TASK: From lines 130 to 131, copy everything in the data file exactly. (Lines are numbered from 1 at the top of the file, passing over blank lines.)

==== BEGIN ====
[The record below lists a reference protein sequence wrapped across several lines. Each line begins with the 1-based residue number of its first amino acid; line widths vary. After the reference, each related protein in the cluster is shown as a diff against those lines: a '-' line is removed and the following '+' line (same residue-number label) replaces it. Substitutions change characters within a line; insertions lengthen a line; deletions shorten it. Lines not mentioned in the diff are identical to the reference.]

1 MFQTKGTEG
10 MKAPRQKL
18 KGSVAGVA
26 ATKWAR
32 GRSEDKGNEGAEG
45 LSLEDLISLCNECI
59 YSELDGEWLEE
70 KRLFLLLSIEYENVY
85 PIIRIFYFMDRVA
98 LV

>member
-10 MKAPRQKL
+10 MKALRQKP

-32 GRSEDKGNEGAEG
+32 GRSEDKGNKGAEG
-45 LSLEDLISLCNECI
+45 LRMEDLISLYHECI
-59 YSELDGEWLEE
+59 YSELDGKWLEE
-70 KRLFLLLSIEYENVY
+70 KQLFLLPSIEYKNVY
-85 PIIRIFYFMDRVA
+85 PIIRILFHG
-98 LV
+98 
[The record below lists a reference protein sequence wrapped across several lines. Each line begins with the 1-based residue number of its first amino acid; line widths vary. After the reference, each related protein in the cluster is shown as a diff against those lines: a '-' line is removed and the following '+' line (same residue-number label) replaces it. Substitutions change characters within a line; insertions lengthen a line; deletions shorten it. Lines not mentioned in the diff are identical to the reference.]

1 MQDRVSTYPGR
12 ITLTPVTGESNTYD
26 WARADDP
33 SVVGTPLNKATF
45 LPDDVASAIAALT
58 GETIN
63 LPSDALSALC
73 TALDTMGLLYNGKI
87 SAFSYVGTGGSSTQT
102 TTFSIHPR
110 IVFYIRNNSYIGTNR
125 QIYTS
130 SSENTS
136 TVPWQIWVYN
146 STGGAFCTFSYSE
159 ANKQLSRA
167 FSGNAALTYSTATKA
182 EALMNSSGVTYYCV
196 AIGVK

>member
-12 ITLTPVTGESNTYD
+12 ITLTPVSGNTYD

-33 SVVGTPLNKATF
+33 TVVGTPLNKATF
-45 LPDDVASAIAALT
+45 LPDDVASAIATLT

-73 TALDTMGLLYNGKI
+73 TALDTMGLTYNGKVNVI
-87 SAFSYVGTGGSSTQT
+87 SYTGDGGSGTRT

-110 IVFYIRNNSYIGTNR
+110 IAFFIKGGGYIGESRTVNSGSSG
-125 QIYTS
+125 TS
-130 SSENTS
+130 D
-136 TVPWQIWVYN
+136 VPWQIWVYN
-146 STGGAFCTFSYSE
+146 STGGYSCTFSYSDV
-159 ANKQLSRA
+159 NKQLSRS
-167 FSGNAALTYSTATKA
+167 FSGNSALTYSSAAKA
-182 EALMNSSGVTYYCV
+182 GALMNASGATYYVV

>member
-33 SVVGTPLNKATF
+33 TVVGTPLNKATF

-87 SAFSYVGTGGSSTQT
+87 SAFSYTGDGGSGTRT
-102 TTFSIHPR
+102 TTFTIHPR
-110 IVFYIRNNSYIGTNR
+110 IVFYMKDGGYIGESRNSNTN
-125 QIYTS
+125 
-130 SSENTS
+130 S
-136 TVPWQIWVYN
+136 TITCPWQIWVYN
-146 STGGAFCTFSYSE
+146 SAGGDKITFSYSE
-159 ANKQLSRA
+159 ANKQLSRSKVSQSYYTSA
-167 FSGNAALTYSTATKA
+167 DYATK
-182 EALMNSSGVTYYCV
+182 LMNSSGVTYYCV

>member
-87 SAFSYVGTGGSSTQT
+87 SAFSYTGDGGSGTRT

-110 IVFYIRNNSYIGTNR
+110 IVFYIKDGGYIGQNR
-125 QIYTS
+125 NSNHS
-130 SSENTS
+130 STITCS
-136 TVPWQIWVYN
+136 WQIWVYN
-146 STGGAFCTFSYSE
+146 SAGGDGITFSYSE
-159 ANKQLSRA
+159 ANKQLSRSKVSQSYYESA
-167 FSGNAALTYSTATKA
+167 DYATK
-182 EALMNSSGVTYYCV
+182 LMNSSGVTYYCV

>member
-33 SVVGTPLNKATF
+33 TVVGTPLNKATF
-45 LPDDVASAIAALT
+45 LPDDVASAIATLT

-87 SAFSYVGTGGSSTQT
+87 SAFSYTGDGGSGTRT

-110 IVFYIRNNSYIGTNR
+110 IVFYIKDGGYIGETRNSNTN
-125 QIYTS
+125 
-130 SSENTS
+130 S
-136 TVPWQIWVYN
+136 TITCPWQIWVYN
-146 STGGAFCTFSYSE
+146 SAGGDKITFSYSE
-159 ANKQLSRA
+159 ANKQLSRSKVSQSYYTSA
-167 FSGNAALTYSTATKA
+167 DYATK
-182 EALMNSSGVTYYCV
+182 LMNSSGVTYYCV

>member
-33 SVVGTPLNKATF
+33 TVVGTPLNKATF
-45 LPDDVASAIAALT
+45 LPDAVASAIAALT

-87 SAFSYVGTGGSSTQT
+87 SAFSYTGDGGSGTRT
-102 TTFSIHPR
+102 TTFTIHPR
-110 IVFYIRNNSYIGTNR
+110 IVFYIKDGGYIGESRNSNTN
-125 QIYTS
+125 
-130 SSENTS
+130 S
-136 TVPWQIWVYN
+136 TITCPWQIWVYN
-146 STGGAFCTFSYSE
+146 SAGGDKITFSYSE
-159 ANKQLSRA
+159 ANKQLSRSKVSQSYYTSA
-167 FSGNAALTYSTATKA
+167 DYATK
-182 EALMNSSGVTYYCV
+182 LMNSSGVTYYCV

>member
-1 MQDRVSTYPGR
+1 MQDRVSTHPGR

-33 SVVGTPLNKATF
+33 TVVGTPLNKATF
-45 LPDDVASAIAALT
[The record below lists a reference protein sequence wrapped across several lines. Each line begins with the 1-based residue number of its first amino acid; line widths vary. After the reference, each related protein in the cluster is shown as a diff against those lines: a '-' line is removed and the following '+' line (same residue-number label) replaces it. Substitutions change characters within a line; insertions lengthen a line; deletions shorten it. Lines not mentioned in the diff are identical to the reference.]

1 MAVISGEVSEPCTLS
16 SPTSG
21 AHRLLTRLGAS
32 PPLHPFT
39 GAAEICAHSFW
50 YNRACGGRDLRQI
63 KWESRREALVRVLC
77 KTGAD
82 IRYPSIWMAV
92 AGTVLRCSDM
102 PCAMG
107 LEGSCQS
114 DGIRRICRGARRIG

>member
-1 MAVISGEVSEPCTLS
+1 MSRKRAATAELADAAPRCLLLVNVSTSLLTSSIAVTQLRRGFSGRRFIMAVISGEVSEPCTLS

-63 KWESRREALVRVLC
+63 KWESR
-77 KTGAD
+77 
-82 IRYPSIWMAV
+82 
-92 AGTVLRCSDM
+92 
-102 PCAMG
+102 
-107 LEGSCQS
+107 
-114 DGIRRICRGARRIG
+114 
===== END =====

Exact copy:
+136 TITCPWQIWVYN
-146 STGGAFCTFSYSE